As commentator Matthew Henry suggests, many other men or women could have been appointed to welcome Elijah into their home — richer or more distinguished persons. However, God chose an unassuming, poor, at-the-end-of-her-rope widow to provide food and lodging for Elijah. While the widow viewed her situation as bleak, God saw it as the perfect circumstance to reveal Himself and His glory. As Henry observes, she was “more in a condition to receive alms than give entertainment” — but God chose her to feed His prophet!
Too often we see our lack as just that, but it is in our weak and humble positions that we can encounter God. He looks to use us in those situations where we think we have no way out — and we don’t — until He steps into the midst of our mess. Out of all the people who could have met the prophet at the gate, God selects a most unlikely candidate.
Too often we see our lack as just that, but it is in our weak and humble positions that we can encounter God.
2. She had come to the end of her resources.
The widow had reached the end of what she could do. Although it does not say it outright in the passage, we can imagine that she had scraped and pinched and worked to feed herself and her son, but all that remained was still not enough to sustain her family past that night. God can provide when we are in the position to acknowledge that we cannot make it on our own.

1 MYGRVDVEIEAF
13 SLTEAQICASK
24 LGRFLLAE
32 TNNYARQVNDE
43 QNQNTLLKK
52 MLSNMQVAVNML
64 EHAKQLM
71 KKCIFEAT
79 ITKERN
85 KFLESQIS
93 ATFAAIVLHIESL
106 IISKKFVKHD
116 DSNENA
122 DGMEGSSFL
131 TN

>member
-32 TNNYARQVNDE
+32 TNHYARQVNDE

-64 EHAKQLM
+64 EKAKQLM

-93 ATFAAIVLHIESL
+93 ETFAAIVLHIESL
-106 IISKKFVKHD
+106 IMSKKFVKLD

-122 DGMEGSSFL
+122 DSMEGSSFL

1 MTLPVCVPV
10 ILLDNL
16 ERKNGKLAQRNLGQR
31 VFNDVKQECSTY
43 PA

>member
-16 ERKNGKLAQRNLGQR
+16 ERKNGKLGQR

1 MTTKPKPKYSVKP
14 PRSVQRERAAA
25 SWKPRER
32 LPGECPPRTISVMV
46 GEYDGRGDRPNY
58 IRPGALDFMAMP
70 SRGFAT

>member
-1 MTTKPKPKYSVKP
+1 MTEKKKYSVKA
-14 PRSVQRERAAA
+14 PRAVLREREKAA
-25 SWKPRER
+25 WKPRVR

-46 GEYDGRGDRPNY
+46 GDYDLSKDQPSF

3. She obeyed even when it didn’t make sense.
Even though she was a Sidon woman and did not most likely believe in the God of Elijah, she still obeyed when the instructions made no earthly sense. She made preparations to give away her last meal — and trust — when nothing in her circumstances suggested that she would have provision past that night.
God could have supplied Elijah with food for the woman or orchestrated the scene at the gate to unfold differently, but He first asked for the woman’s action of faith before she received her blessing. So many times in my own life, He has asked me to take the impossible, hard-to-understand step. And it is only in my obedience that I reap the benefit.
4. She was rewarded for her faith.